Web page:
When the coronavirus pandemic became real for most Americans, the news cycle was dominated by COVID-19 related stories. And rightly so. This has been without a doubt a life-defining event for many of us. However, throughout this whole time, there was a voice that was constantly missing from the airwaves: that of the youth.
Students all across the country have seen their lives upended and have been forced to deal with a reality that even most of us grown-ups have been struggling to get a hold of.
At WFDD we wanted to change that. We wanted to hear from the source in an unfiltered, unedited way. So, we put out a call for students everywhere to submit a piece of audio that, in their own way, would reflect how their lives had been changed because of the coronavirus pandemic. There was only one rule: be creative.
We received poems, original songs, spoken word pieces, and even movie reviews. And every submission showed us something new about what's been like being a young adult in times of extreme uncertainty.
The winning piece, An Exercise in Patience by Jessica Taylor, a junior at Weaver Academy in Greensboro, NC, is an original song with music and lyrics written by Taylor. As she puts it, quarantine for her was a chance to pause and reassess.
“This exercise in patience is almost driving me crazy. But at the same time, I'm realizing how I can take care of myself. And what I really need to be happy, and I feel almost blissful because there's not as much pressure as normal on me,” said Taylor.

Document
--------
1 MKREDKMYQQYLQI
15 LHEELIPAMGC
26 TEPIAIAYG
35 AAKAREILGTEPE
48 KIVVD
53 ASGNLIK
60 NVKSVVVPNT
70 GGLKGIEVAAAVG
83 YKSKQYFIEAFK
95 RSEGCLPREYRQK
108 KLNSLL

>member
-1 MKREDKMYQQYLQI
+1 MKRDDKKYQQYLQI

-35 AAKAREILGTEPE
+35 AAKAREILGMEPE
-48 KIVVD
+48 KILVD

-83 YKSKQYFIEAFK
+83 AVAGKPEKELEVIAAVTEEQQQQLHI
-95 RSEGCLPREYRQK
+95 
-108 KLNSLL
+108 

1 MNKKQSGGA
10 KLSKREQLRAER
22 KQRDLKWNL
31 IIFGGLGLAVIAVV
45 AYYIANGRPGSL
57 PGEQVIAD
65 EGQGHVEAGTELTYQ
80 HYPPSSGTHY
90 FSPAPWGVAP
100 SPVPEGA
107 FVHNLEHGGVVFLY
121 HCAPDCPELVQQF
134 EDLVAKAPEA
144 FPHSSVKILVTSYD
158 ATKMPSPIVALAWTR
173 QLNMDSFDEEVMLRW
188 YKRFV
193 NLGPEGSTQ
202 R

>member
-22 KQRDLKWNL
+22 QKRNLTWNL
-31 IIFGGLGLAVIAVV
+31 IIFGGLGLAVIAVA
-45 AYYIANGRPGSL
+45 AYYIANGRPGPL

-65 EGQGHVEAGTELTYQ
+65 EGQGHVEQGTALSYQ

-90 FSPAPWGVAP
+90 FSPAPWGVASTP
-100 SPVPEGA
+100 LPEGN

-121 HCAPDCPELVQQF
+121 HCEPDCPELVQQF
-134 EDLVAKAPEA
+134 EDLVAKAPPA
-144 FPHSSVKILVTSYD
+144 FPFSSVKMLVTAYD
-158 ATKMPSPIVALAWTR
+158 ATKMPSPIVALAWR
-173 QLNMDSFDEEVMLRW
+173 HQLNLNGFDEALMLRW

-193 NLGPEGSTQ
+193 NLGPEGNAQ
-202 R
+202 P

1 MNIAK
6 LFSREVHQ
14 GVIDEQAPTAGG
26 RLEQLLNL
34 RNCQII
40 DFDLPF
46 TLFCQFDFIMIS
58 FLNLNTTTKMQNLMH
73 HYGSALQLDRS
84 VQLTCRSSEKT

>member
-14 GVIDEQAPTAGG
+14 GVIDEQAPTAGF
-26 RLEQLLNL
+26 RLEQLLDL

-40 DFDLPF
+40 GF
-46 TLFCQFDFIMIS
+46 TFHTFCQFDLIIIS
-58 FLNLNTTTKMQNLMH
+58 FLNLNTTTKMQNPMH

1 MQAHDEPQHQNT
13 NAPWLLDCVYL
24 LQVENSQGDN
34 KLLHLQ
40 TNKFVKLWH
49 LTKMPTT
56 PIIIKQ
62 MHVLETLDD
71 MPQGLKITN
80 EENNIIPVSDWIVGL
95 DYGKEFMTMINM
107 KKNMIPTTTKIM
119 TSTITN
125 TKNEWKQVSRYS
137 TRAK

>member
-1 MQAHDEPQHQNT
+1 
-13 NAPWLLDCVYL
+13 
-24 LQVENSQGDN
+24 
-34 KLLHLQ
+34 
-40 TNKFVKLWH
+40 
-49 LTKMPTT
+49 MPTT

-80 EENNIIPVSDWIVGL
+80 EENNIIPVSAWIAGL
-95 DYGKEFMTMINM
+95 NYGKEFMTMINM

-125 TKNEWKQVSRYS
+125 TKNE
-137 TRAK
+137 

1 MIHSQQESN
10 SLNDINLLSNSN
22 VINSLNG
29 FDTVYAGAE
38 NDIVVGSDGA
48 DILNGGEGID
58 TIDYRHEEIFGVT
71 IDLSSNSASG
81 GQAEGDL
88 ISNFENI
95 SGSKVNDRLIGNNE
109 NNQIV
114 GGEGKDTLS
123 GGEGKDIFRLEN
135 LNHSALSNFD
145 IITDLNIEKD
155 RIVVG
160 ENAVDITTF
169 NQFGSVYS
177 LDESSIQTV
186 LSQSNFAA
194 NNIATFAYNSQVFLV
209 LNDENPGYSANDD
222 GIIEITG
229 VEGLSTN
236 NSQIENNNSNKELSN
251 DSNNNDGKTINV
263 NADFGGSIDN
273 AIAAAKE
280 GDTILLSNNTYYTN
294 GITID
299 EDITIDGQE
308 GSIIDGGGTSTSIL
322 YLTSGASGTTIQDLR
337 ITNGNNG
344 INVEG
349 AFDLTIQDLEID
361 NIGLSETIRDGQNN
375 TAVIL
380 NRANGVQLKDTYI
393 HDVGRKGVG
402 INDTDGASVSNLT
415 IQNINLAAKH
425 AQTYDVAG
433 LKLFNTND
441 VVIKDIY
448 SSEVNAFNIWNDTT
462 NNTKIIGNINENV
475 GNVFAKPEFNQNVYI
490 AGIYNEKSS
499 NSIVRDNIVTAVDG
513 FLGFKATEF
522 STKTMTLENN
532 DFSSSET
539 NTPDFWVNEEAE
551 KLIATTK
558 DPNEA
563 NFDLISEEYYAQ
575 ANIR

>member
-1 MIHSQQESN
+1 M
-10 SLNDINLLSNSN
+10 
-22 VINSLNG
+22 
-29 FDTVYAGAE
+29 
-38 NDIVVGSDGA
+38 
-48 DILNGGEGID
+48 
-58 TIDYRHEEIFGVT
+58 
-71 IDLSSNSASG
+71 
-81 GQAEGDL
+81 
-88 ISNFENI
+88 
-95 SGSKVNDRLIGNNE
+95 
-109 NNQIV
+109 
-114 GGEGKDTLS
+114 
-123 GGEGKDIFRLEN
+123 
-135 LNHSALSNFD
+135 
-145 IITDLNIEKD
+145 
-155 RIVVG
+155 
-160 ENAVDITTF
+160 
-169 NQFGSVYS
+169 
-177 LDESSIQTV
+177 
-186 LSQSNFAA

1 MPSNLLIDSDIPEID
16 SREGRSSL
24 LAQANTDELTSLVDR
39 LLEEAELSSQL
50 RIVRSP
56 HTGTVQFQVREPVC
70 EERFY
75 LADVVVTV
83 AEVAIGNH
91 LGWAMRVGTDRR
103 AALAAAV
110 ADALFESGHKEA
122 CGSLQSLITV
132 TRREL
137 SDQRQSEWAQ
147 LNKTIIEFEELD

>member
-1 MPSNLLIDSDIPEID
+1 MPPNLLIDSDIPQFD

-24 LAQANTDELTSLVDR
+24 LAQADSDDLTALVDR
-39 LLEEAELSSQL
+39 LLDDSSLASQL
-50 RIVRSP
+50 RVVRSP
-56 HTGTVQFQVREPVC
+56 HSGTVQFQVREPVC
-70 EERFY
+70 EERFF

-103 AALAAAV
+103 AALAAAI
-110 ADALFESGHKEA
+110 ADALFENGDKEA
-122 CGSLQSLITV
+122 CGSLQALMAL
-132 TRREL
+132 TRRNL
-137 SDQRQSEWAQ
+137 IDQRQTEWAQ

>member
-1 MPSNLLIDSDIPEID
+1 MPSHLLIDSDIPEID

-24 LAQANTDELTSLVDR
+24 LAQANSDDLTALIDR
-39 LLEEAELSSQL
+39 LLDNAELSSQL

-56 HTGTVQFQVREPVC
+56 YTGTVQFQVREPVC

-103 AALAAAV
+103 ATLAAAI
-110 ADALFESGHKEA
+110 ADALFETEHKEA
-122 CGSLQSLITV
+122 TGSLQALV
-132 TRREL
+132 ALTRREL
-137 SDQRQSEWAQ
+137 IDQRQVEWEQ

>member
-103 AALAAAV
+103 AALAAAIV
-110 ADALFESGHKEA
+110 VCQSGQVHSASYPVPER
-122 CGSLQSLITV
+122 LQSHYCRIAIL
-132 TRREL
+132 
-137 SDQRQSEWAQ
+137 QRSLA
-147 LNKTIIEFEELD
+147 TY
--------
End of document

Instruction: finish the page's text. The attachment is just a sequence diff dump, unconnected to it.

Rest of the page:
Like many high school students, Taylor saw the beginning of the quarantine as an opportunity to take a breath. School was out for a while. But then a week turned into a month, a month turned into two, and not being able to see her friends started to take a toll.
“I realized that like my body doesn't realize how much it misses people until I get to hug them again," she said. "I've seen a few people over quarantine and I hugged them and I'm like, ‘Whoa, I totally missed this, but I had no idea.' So it's almost like I feel totally fine. But I think deep down I do miss the physical contact and just being with people, like that's always going to be number one. It's always going to be the best but the internet is a really good substitute,” explained Taylor.
While the past couple of months have had their ups and downs, the hope for better days is not lost on Taylor.
“I don't want to be naive, because I know it's a huge problem and a really unprecedented situation, but the way that everyone has reacted to it, the way that our teachers have adapted and families have adapted and people are looking out for each other, I feel like we will be fine.”
You can listen to Taylor's original song here:
You can listen to other submissions here:
Lucas Thomae - 12th Grade
Cameron Woody - 11th Grade
Eli Dossey - 10th Grade
Bridget/Hailee Johnson - 9th/10th Grade
Gabe Irving - 9th Grade
Bryson Pennington - 9th Grade
Madison Edwards - 9th Grade
Nina Howards - 7th Grade
Max Mason - 7th Grade
Walter Carmichael - 6th Grade